Investing

Investment Managers Most Bullish on Emerging Market Equities

However, they view U.S. equity valuations as getting less attractive and see a risk to the markets trajectory if the Trump administration cannot enact legislation that supports improved economic growth, Northern Trust finds.

By Rebecca Moore editors@strategic-i.com | April 27, 2017
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Investment managers remain generally optimistic regarding the U.S. economy but are reassessing U.S. equity valuations, according to the quarterly Investment Manager Survey by Northern Trust Asset Management.

After a more than 10% gain in U.S. equities following the November election of President Trump and a Republican-controlled Congress, more than half of those surveyed (59%) said an inability to move key legislation forward is the biggest threat to the rally. A geopolitical incident, trade policy concerns and equity market valuations are considered the next most likely risks to the U.S. market, according to the survey of approximately 100 investment firms taken March 14 to 27, 2017.

“Low interest rates, slow but steady economic growth and improving corporate earnings along with a Republican led pro-growth policy agenda have bolstered markets,” says Christopher Vella, Chief Investment Officer for Multi-Manager Solutions at Northern Trust Asset Management. “Our survey respondents, however, view U.S. equity valuations as getting less attractive and see a risk to the markets trajectory if the administration cannot enact legislation that supports improved economic growth.”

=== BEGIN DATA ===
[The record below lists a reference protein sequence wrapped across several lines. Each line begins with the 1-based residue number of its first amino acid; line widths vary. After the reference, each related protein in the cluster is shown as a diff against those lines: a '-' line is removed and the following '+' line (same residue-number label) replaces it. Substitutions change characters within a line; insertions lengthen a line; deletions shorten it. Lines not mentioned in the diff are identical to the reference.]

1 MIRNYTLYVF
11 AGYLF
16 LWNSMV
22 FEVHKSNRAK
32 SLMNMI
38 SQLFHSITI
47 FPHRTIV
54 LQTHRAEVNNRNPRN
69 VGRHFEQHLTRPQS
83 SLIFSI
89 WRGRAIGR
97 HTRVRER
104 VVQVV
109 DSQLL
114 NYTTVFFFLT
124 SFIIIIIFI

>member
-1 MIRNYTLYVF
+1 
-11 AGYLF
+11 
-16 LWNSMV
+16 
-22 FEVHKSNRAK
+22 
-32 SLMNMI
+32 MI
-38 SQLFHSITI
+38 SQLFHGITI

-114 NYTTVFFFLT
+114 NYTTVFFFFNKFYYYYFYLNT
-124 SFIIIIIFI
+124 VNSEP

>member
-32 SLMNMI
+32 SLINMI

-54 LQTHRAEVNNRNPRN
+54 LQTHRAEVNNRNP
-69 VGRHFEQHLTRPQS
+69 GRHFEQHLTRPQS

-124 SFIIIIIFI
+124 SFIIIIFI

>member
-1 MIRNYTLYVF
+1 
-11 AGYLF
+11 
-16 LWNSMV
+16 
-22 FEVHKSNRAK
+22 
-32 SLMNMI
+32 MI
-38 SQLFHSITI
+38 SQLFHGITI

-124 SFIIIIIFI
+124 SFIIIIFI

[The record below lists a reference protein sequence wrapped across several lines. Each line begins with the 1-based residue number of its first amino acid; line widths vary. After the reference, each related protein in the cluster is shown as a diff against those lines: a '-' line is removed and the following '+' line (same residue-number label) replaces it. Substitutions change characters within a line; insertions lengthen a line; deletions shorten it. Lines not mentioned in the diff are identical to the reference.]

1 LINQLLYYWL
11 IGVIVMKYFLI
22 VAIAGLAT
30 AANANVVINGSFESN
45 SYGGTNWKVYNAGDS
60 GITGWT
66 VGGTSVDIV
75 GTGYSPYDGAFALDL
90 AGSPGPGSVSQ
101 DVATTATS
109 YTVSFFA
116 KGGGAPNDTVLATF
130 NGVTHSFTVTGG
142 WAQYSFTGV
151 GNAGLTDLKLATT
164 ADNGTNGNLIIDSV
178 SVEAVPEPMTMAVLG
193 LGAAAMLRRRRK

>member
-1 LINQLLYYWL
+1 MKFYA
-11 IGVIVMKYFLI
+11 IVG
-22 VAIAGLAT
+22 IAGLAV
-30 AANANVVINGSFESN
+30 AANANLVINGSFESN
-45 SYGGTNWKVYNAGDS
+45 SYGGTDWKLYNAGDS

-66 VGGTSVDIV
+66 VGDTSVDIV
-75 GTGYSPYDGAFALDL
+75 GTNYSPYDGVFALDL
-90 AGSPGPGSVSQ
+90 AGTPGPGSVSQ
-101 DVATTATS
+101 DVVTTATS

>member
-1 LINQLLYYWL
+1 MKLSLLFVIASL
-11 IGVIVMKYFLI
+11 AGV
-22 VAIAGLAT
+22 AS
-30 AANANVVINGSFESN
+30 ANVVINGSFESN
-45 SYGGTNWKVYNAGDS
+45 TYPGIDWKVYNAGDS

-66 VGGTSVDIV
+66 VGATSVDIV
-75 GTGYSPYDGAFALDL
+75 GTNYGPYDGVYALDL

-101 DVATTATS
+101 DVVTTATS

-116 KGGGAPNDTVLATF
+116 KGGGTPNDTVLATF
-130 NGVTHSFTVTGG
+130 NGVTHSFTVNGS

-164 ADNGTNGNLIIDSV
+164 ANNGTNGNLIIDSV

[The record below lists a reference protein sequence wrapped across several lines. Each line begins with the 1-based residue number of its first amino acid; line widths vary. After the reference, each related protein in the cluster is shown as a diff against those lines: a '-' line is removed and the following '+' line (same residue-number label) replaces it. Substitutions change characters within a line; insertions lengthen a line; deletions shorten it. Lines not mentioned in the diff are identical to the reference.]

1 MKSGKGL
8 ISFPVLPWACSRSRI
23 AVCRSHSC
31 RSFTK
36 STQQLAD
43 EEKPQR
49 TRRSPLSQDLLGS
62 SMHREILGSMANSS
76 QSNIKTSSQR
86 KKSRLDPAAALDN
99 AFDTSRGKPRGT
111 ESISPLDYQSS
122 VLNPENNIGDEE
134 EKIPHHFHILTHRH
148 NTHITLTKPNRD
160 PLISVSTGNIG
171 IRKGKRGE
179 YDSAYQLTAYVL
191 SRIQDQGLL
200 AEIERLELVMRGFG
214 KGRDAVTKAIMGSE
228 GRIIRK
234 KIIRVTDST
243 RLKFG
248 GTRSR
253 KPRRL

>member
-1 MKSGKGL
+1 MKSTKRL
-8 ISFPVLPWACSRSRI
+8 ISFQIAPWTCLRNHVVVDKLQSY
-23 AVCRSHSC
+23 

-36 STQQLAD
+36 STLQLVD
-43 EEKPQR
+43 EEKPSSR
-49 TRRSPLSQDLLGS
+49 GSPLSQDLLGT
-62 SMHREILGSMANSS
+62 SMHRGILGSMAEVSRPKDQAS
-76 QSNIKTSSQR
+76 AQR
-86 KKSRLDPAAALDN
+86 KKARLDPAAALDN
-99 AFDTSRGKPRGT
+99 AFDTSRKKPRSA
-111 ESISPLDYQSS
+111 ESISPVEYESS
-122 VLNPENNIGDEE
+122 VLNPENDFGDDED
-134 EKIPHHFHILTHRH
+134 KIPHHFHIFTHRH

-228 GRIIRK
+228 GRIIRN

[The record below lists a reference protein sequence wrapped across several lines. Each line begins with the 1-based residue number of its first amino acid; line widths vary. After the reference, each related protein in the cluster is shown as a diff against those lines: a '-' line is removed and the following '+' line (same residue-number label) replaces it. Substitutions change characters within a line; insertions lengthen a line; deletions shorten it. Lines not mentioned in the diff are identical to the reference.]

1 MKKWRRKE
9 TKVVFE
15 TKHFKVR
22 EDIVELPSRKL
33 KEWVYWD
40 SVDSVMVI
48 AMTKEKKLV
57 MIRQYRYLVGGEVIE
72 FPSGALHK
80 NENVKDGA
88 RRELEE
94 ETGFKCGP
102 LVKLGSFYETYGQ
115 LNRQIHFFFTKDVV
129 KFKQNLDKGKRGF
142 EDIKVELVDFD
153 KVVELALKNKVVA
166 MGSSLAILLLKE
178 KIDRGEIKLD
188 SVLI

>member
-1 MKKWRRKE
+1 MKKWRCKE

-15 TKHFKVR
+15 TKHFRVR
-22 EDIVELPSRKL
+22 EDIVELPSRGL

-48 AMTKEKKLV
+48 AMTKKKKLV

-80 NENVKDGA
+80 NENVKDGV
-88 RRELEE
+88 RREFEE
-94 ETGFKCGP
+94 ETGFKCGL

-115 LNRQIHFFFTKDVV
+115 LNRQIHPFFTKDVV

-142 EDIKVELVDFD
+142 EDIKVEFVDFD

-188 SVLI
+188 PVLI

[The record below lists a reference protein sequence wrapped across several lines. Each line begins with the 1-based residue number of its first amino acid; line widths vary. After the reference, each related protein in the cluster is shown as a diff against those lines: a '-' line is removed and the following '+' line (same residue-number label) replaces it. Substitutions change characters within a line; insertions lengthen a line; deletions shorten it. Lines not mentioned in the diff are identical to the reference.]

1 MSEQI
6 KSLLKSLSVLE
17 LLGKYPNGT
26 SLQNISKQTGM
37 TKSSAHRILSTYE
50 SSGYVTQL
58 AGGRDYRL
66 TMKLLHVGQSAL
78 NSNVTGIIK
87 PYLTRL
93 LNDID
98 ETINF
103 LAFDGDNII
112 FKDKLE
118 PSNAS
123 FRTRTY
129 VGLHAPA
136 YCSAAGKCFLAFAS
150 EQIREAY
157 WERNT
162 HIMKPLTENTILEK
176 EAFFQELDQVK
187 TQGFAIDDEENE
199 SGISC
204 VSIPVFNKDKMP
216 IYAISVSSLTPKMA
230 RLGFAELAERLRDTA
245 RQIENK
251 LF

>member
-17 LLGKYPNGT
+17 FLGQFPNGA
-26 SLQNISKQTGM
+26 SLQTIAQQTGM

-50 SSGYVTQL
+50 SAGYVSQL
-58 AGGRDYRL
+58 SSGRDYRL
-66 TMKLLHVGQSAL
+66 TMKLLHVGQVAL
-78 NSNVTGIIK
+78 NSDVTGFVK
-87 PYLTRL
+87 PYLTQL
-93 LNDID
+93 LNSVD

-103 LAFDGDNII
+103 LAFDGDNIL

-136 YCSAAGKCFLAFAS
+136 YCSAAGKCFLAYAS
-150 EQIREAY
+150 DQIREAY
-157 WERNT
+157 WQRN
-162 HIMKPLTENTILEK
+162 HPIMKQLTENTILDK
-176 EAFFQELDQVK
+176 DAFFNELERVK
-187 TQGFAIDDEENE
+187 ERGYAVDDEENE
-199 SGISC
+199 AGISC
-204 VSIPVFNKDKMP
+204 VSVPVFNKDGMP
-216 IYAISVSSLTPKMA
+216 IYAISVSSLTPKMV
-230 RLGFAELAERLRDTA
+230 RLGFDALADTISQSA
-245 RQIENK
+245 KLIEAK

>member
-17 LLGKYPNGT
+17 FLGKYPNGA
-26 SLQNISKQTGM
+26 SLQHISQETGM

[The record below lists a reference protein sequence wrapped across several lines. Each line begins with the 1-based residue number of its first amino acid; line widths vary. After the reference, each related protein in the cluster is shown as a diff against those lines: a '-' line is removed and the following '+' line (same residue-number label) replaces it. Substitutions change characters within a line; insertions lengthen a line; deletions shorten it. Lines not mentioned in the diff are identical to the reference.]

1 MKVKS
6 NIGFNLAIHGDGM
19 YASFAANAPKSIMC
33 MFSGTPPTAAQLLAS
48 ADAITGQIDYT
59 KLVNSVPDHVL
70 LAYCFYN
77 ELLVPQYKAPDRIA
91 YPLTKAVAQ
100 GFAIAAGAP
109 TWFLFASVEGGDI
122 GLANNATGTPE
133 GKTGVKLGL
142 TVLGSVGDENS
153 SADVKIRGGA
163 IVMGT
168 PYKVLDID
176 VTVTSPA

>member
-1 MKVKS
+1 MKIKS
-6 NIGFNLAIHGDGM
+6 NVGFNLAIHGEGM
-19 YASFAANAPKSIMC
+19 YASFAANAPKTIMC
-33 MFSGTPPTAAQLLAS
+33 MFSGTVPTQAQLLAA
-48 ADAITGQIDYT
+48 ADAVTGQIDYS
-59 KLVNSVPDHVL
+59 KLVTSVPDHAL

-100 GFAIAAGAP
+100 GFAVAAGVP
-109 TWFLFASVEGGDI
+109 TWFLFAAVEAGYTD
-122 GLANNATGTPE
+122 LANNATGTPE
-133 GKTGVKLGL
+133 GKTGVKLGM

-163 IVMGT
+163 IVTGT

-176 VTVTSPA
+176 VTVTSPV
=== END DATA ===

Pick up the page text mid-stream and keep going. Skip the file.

More than half (51%) of managers believe U.S. equities are overvalued, the highest percentage in the survey’s history and a significant increase from the previous quarter, when 39% saw U.S stocks as overvalued. Valuations held up better in other markets, 37% of managers believe equities in Japan are undervalued, in line with last quarter; 80% believe European equities are undervalued or fairly valued, down slightly from 89% the previous quarter. Just less than half (48%) see emerging market equities as undervalued, compared to 61% the previous quarter.

Managers are most bullish on emerging market equities, followed by non-U.S. developed markets. TIPS jumped to third among asset classes, up from sixth last quarter. Looking at sectors, managers were most bullish on the information technology sector, which rose from fifth place previously. Financials dropped from first to second place.

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